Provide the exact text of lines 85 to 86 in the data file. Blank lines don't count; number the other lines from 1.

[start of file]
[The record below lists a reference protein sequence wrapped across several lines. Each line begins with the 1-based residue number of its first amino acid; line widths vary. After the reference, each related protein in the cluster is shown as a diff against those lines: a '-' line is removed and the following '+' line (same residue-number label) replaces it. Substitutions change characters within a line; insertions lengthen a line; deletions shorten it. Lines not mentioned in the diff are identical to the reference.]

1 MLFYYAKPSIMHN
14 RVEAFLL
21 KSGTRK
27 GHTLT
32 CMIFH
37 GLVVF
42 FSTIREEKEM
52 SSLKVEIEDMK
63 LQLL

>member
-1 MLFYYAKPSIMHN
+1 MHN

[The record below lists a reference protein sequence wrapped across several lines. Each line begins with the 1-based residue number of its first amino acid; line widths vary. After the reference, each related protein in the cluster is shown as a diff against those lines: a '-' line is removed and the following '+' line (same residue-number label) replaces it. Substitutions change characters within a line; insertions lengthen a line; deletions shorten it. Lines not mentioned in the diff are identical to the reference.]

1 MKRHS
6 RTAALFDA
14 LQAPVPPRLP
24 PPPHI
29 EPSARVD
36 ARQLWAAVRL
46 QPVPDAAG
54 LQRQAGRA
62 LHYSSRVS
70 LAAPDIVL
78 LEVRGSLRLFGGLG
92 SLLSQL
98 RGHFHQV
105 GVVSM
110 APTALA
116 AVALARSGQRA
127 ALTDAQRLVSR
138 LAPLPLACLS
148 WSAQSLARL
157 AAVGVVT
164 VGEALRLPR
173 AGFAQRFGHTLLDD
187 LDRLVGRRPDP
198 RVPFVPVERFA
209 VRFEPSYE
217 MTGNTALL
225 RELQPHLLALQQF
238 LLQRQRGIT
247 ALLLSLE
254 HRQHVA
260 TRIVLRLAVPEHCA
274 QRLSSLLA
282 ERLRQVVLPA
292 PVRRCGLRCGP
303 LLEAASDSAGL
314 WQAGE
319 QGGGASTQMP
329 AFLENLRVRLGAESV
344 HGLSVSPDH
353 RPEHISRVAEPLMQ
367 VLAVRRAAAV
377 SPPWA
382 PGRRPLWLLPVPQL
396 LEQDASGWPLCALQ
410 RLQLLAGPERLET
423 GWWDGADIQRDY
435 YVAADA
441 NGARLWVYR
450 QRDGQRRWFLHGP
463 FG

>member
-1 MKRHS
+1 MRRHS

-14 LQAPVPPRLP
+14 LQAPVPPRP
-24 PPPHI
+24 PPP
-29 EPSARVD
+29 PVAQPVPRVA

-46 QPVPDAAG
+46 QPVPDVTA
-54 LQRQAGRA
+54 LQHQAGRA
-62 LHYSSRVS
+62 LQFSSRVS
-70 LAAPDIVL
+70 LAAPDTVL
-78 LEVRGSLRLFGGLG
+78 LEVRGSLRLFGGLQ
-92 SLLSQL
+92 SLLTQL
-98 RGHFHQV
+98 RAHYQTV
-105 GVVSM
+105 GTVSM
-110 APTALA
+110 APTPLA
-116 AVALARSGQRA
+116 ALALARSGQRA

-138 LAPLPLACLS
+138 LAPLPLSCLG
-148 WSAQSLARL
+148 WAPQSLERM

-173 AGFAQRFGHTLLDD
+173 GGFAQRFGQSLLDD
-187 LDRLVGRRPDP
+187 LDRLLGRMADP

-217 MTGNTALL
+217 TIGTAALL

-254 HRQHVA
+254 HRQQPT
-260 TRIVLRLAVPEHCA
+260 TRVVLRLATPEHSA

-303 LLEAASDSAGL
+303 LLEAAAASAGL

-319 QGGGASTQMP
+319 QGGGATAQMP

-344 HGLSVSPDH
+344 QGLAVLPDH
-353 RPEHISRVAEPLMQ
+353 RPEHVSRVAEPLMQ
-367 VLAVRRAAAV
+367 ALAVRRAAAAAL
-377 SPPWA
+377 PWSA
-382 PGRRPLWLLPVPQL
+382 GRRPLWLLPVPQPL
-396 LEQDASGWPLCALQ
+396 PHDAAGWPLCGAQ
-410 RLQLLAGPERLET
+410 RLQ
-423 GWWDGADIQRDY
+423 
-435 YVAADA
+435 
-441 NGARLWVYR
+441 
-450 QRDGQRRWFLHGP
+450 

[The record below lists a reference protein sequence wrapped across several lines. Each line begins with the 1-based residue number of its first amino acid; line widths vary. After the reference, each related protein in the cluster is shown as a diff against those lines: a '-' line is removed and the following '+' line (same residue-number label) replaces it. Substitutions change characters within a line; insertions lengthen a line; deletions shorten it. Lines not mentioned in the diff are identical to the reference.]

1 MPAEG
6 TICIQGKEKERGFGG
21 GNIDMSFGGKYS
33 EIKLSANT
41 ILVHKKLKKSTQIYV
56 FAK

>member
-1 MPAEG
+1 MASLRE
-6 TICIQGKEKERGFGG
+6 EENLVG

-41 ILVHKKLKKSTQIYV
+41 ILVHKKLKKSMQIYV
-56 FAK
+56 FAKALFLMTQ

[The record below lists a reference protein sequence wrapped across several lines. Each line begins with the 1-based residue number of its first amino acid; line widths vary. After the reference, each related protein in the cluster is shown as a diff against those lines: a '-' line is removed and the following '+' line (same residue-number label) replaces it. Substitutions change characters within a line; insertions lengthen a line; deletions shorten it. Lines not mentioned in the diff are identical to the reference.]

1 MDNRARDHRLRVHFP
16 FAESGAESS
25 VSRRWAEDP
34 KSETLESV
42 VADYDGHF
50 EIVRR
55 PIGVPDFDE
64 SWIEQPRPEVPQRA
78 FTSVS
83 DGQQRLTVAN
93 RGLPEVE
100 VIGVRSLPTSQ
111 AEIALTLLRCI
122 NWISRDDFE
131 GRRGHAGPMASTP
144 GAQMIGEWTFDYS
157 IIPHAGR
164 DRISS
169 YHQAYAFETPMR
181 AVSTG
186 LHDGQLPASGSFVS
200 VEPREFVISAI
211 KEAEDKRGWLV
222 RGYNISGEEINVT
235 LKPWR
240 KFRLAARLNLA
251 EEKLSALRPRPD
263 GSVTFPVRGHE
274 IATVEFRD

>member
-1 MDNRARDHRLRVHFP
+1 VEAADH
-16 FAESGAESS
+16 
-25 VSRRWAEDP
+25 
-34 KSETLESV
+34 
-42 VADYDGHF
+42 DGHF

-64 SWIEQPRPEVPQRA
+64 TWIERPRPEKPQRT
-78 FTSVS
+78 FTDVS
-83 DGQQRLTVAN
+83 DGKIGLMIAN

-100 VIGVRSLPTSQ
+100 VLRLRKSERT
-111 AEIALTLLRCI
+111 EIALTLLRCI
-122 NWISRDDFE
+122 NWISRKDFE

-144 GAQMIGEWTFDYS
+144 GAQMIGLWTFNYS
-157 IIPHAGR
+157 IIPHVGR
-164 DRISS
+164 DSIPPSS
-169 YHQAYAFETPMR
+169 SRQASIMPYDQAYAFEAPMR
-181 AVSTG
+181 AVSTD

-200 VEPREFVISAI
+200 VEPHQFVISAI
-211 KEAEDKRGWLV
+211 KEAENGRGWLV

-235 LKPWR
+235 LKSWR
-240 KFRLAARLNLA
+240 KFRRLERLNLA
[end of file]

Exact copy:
+92 SLLTQL
-98 RGHFHQV